The pain in these pages is palpable.
Lisa H. was born with neurofibromatosis, the same hideously disfiguring genetic disorder that afflicted Joseph Merrick, the 19th-Century Londoner who came to be known as "the Elephant Man." Lisa's face was covered with tumors--large, pendulous tumors--that transformed her face into a mask so grotesque that she was teased and tormented with excruciating frequency throughout her childhood and adolescence.
Once, a neighbor boy, who came up behind Lisa while she was out walking her dog, said to a friend, "Now watch, I'll say hello to her, and you can take a quick look to see how ugly she is." On another occasion, in a department store, a woman screamed at Lisa, "You ought to be in a cage." On yet another day, a school bus driver leaned over and said to her, "My God, you are the ugliest thing I have ever seen in my life." On that same school bus, many of Lisa's classmates "welcomed" her each morning by shouting, "Here comes the monster, here comes the monster."
The catalogue of cruelties compiled by Richard Severo is almost too painful to read. But this book is no catalogue, however complete; it is a moving, powerful, sensitively written account of Lisa's life, leading up to and including the more than eight hours of radical surgery she underwent in 1981, at age 21, in a desperate effort to find some measure of normalcy in a life of agony. Severo's account of the discussions and decisions preceding the surgery and, especially, his 14-page chapter on the surgery itself present a remarkably detailed and compelling portrait of courage (Lisa's) and caring (her doctors') that ought to be required reading for journalism and medical school students alike.
Lisa's doctors were not alone in their abiding compassion for her, of course. Lisa's family and a few friends and schoolteachers also gave her love, support and encouragement. Indeed, among the most touching passages in the book are those that tell of Lisa's near-normal childhood friendships with a classmate named Robert and a neighbor named Nancy--and of the time when Lisa's head was shaved for one of her 16 different operations, and her sister Diane had her head shaved, too, then proposed "a race, to see who could grow hair back the fastest."
Although "Lisa H." could be seen as a book of extremes--cruelty in some quarters, compassion in others--Severo also covers quite nicely the gray areas, most notably those involving the strains imposed on Lisa's family by her condition and by her continuing determination to have doctors try to do something about that condition, despite the attendant risks (for her) and the concomitant stress and worry (for those around her).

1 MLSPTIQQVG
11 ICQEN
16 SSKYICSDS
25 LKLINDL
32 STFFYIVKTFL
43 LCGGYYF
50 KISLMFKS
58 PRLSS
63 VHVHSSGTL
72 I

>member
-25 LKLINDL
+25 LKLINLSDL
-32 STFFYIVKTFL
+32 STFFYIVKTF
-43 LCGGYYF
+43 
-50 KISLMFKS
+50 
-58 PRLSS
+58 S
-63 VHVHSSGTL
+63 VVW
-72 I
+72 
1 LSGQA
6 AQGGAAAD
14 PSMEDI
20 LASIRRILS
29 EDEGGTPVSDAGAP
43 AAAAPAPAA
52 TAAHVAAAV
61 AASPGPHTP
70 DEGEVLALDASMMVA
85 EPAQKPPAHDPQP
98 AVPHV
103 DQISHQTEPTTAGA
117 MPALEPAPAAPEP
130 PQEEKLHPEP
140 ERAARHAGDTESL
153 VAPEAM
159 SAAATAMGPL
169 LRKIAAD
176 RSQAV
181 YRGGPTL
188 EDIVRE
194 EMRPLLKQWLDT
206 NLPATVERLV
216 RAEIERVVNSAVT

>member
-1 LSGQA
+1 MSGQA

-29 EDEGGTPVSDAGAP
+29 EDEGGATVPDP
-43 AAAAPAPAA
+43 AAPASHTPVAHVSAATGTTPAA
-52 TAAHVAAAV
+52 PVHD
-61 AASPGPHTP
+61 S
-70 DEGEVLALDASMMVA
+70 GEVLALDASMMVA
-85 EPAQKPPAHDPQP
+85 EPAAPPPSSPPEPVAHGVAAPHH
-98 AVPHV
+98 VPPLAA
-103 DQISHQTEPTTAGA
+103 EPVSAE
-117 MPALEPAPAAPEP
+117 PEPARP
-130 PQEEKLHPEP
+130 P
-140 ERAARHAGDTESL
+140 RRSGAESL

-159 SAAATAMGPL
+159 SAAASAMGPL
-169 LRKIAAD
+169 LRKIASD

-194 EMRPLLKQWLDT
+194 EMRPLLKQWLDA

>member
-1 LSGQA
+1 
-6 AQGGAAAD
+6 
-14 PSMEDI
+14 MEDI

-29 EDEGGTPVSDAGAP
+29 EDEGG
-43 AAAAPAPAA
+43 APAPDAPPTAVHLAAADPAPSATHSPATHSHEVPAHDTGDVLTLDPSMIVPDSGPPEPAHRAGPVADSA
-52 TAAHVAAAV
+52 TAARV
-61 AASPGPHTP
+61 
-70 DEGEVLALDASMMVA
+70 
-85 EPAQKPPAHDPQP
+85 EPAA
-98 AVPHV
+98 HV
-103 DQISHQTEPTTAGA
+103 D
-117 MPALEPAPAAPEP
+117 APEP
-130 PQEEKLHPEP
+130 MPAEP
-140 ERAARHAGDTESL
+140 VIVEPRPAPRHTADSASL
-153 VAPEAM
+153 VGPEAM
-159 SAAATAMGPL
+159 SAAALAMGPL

Ultimately, however, the book is "Lisa's book," as Severo rightly says in a brief epilogue, and, as such, it stands as a monument to the indomitability of the human spirit--a living memorial to a living person, a brave, determined young woman who has not allowed herself to surrender to the bitterness, depression and raw fury that would be as understandable as it would be inevitable in so many victims of far less suffering.
My only concern about this book has nothing to do with what appears between its covers. Severo, a reporter for the New York Times, became a controversial figure in some journalistic circles last year when he was the subject of many stories (including one I wrote for the Los Angeles Times) detailing his feud with the New York Times over the publication of this book. Because the book grew out of a reporting assignment for the New York Times, his editors there thought the book should be published by New York Times Books. Severo sold the book to Harper & Row instead, when that publisher offered him more money. Severo was subsequently transferred from the paper's science section to the general reporting staff--a move that he said was punitive and that, he said, was accompanied by other punitive behavior. Times editors denied his charges, and several months of formal union arbitration hearings--and private name-calling on both sides--have ensued.
Severo's only reference in "Lisa H." to his ongoing dispute with his editors--and it's an oblique, "deniable" reference--comes when Severo is writing about one of Lisa's doctors and a friend who is a well-known symphony conductor. "Pure autocracy," Severo writes, is a rare quality that "symphony conductors share only with whatever extant divine-right potentates there might be and a few senior editors of very large metropolitan newspapers."
"Lisa H."--the name Severo gave the young woman he wrote about--is a most special book; I hope that all the controversy about its provenance, which is sure to resurface with the publication of the book, will not obscure the magnitude of Lisa's ordeal--and of Severo's accomplishment in describing it so skillfully. His story of her life deserves to be read on its own terms.